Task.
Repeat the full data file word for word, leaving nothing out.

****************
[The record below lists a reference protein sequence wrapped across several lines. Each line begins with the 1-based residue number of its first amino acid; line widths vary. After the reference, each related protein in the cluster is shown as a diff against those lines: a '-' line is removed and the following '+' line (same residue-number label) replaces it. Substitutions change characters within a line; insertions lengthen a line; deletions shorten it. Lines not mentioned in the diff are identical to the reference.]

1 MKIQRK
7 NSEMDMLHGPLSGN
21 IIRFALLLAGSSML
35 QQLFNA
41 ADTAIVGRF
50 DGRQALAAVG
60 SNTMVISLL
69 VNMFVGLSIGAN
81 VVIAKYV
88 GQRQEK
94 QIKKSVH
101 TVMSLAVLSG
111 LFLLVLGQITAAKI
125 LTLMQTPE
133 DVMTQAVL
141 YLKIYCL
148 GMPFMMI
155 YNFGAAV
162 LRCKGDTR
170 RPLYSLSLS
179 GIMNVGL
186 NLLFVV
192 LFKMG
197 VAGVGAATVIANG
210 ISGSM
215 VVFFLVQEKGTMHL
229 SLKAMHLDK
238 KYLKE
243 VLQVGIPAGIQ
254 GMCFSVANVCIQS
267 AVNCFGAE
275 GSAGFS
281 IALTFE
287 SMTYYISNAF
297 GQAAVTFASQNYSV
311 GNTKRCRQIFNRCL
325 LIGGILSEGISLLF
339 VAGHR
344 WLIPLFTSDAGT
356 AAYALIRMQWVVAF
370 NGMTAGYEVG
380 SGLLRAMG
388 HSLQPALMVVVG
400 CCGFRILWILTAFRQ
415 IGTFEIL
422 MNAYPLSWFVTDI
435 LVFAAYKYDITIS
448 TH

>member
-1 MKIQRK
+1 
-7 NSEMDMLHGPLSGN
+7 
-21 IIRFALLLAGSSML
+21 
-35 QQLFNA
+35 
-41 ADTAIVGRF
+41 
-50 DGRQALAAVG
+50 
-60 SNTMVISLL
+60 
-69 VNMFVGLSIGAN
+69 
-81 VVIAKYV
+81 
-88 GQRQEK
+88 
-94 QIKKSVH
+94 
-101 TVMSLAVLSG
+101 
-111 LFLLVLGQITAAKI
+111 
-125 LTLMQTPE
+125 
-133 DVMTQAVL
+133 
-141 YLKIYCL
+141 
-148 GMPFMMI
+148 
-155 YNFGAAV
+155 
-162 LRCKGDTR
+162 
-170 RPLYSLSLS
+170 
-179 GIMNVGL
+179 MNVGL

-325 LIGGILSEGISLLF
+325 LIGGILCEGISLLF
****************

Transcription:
[The record below lists a reference protein sequence wrapped across several lines. Each line begins with the 1-based residue number of its first amino acid; line widths vary. After the reference, each related protein in the cluster is shown as a diff against those lines: a '-' line is removed and the following '+' line (same residue-number label) replaces it. Substitutions change characters within a line; insertions lengthen a line; deletions shorten it. Lines not mentioned in the diff are identical to the reference.]

1 MKIQRK
7 NSEMDMLHGPLSGN
21 IIRFALLLAGSSML
35 QQLFNA
41 ADTAIVGRF
50 DGRQALAAVG
60 SNTMVISLL
69 VNMFVGLSIGAN
81 VVIAKYV
88 GQRQEK
94 QIKKSVH
101 TVMSLAVLSG
111 LFLLVLGQITAAKI
125 LTLMQTPE
133 DVMTQAVL
141 YLKIYCL
148 GMPFMMI
155 YNFGAAV
162 LRCKGDTR
170 RPLYSLSLS
179 GIMNVGL
186 NLLFVV
192 LFKMG
197 VAGVGAATVIANG
210 ISGSM
215 VVFFLVQEKGTMHL
229 SLKAMHLDK
238 KYLKE
243 VLQVGIPAGIQ
254 GMCFSVANVCIQS
267 AVNCFGAE
275 GSAGFS
281 IALTFE
287 SMTYYISNAF
297 GQAAVTFASQNYSV
311 GNTKRCRQIFNRCL
325 LIGGILSEGISLLF
339 VAGHR
344 WLIPLFTSDAGT
356 AAYALIRMQWVVAF
370 NGMTAGYEVG
380 SGLLRAMG
388 HSLQPALMVVVG
400 CCGFRILWILTAFRQ
415 IGTFEIL
422 MNAYPLSWFVTDI
435 LVFAAYKYDITIS
448 TH

>member
-1 MKIQRK
+1 
-7 NSEMDMLHGPLSGN
+7 
-21 IIRFALLLAGSSML
+21 
-35 QQLFNA
+35 
-41 ADTAIVGRF
+41 
-50 DGRQALAAVG
+50 
-60 SNTMVISLL
+60 
-69 VNMFVGLSIGAN
+69 
-81 VVIAKYV
+81 
-88 GQRQEK
+88 
-94 QIKKSVH
+94 
-101 TVMSLAVLSG
+101 
-111 LFLLVLGQITAAKI
+111 
-125 LTLMQTPE
+125 
-133 DVMTQAVL
+133 
-141 YLKIYCL
+141 
-148 GMPFMMI
+148 
-155 YNFGAAV
+155 
-162 LRCKGDTR
+162 
-170 RPLYSLSLS
+170 
-179 GIMNVGL
+179 MNVGL

-325 LIGGILSEGISLLF
+325 LIGGILCEGISLLF